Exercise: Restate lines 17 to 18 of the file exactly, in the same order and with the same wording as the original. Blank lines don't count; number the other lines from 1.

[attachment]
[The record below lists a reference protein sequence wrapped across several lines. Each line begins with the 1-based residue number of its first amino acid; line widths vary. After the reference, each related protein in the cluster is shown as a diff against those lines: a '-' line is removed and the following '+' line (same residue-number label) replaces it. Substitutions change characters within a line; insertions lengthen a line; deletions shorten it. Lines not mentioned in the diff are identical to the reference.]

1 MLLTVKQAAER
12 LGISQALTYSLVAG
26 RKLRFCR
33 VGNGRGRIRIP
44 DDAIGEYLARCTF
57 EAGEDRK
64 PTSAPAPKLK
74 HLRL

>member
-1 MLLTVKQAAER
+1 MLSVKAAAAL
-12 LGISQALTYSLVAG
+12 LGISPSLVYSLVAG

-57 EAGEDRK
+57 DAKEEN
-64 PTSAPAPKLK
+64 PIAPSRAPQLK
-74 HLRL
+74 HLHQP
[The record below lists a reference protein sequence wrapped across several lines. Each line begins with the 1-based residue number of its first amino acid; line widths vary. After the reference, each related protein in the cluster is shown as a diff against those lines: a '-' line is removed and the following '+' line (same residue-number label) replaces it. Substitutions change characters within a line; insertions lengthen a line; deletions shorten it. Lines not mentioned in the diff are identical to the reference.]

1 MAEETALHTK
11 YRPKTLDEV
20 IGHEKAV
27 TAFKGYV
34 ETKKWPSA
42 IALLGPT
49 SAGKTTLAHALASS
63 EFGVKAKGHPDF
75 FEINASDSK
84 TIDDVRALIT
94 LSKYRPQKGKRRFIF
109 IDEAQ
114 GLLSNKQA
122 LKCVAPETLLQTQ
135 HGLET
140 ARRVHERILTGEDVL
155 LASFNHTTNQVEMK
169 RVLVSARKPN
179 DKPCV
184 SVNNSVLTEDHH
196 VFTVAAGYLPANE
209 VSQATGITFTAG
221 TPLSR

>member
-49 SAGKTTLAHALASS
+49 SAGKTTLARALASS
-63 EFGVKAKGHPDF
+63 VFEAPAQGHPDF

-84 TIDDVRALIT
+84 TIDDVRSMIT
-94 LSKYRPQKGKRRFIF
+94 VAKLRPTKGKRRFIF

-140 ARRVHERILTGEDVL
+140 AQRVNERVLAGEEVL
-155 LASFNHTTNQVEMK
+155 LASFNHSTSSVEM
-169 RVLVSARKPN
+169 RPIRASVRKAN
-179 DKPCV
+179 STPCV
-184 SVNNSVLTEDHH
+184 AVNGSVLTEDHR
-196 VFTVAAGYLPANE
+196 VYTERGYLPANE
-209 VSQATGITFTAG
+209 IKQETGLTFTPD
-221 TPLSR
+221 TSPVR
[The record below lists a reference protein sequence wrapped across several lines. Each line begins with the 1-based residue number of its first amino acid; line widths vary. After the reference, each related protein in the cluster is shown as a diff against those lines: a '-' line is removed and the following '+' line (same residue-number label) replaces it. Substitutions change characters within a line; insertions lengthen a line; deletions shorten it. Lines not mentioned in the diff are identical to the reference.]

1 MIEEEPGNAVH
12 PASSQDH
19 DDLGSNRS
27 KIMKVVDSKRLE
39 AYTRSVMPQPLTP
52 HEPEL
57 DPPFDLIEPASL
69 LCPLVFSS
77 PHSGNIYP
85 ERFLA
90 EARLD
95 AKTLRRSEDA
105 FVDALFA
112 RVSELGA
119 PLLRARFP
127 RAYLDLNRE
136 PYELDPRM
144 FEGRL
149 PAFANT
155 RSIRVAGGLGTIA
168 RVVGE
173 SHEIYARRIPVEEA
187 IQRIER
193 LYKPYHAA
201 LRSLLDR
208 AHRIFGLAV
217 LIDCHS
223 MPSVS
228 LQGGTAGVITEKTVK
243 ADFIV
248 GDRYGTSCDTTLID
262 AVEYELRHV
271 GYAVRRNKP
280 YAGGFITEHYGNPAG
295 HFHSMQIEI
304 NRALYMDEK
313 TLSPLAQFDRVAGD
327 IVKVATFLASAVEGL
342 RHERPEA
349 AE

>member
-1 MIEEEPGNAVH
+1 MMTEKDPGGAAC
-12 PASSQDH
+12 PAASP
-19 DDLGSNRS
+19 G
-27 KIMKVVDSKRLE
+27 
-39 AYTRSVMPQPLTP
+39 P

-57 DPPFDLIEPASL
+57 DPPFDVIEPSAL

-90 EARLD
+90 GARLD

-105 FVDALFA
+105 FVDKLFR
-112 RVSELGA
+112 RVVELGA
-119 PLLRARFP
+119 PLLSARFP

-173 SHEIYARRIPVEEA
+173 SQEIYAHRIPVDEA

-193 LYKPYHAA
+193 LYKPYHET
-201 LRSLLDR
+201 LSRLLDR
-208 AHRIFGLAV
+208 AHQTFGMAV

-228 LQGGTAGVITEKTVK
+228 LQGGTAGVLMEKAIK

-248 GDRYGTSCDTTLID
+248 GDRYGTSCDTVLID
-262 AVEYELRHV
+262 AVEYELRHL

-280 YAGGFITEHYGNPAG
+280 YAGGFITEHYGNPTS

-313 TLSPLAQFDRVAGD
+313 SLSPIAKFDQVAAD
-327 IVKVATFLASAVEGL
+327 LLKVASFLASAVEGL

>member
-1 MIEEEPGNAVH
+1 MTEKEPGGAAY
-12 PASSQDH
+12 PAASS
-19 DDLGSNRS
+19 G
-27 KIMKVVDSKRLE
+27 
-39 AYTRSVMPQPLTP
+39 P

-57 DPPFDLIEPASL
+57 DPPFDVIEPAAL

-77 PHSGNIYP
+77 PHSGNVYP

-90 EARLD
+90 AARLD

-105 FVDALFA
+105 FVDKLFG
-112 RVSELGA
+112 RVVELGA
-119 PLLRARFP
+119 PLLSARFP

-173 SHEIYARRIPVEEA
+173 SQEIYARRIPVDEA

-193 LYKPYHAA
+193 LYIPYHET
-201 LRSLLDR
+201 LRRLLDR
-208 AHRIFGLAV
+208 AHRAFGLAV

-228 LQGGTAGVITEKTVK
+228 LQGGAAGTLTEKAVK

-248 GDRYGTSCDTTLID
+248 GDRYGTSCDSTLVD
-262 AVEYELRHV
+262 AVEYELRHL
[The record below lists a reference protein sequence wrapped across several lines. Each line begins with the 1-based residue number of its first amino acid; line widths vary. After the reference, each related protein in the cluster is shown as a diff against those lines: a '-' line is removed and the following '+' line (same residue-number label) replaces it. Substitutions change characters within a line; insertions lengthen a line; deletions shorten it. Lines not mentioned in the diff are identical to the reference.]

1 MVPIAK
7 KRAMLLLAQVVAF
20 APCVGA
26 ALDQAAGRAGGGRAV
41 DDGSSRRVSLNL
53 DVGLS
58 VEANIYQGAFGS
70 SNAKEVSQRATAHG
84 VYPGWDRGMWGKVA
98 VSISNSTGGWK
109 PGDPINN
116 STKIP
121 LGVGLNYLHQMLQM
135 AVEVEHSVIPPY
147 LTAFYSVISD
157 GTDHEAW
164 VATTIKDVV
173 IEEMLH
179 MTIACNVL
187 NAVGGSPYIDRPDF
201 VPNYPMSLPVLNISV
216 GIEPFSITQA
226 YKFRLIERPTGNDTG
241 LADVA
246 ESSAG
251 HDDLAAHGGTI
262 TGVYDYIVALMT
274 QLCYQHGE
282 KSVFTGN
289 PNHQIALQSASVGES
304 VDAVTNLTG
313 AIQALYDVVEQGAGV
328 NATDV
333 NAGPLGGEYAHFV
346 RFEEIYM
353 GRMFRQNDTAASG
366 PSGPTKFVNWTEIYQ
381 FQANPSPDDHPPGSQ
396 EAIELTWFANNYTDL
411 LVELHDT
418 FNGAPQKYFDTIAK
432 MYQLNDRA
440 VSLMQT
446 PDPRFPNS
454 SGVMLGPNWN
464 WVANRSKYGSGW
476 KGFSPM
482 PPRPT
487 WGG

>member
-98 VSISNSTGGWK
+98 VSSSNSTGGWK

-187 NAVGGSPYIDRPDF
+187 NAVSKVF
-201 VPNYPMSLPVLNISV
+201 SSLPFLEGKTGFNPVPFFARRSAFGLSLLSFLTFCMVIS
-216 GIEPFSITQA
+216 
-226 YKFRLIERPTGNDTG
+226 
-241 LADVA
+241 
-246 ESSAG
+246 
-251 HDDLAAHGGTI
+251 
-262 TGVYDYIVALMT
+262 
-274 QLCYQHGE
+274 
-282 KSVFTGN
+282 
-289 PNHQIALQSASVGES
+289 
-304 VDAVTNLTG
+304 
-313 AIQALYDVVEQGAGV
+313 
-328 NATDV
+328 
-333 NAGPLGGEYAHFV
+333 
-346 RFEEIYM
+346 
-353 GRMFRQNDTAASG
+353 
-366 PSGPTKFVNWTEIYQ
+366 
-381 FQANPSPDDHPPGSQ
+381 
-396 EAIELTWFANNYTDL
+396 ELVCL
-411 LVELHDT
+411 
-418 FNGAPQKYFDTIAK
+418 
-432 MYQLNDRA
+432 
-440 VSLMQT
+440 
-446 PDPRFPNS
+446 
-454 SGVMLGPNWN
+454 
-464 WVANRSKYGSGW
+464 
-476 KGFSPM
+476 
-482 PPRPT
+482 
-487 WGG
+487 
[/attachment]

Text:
-64 PTSAPAPKLK
+64 PIAPSRAPQLK